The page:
Leukocyte adhesion deficiency. Aberrant splicing of a conserved integrin sequence causes a moderate deficiency phenotype. Academic Article uri icon

abstract

  • Leukocyte adhesion deficiency (LAD) is a heritable deficiency of the LFA-1, Mac-1, p150,95 family of leukocyte alpha beta heterodimers (the leukocyte integrins). We have studied the defect in patients who synthesize an aberrantly small form of the beta subunit common to all three proteins. S1 nuclease protection showed the presence of a 90-nucleotide mismatch in RNA from patients and relatives, correlating with inheritance of the disease. Use of the Taq polymerase chain reaction to amplify this region of RNA after first strand cDNA synthesis and sequencing showed an in-frame deletion of 90 nucleotides in the extracellular domain. Thus, this highly conserved region, 63% and 53% identical in amino acid sequence to two other beta subunits of the integrin family, is required for association of the beta subunit with alpha subunits. The 90-nucleotide region corresponds to a single exon present in both the normal and patient genome. The patient DNA has a single G to C substitution in the 5' splice site. This results in the direct joining of nonconsecutive exons in an unusual type of abnormal RNA splicing. A small amount of normally spliced message, detected by S1 nuclease protection and Taq polymerase chain reaction, encodes a normal sized beta subunit which is surface-expressed and accounts for the low levels of leukocyte integrin expression observed in these patients, and hence the moderate phenotype.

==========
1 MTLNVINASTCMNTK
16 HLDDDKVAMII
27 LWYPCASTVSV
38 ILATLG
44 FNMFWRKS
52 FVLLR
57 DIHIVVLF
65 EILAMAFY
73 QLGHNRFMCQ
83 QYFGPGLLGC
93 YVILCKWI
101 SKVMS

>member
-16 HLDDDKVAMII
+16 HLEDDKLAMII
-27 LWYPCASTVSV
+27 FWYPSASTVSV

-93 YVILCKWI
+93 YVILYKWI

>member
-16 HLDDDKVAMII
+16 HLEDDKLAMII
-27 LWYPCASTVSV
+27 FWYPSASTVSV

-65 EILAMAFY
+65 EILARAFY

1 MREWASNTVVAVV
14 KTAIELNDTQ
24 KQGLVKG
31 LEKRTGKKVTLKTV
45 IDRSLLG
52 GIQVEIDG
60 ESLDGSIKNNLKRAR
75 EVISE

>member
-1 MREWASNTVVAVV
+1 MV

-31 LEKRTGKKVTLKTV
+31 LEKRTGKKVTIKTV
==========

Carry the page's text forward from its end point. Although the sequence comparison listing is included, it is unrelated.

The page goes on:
publication date

  • February 25, 1989